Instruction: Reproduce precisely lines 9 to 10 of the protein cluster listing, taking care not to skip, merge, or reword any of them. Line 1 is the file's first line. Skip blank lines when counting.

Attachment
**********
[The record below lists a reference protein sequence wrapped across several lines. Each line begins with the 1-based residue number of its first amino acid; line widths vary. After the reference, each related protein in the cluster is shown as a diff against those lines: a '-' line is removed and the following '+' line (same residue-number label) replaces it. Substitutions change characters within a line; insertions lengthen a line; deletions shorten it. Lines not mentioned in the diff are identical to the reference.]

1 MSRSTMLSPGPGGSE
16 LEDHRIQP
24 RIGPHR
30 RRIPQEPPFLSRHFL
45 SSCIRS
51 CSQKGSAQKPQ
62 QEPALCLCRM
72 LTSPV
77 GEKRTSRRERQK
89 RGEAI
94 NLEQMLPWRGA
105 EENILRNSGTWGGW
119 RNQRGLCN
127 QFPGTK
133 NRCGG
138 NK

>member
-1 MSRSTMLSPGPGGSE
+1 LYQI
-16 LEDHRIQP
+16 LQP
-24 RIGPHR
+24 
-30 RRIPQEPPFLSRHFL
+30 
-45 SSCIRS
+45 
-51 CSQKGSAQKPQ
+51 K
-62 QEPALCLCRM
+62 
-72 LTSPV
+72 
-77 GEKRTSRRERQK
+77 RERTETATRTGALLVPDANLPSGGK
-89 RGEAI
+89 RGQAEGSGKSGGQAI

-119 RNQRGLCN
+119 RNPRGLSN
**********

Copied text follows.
72 LTSPV
77 GEKRTSRRERQK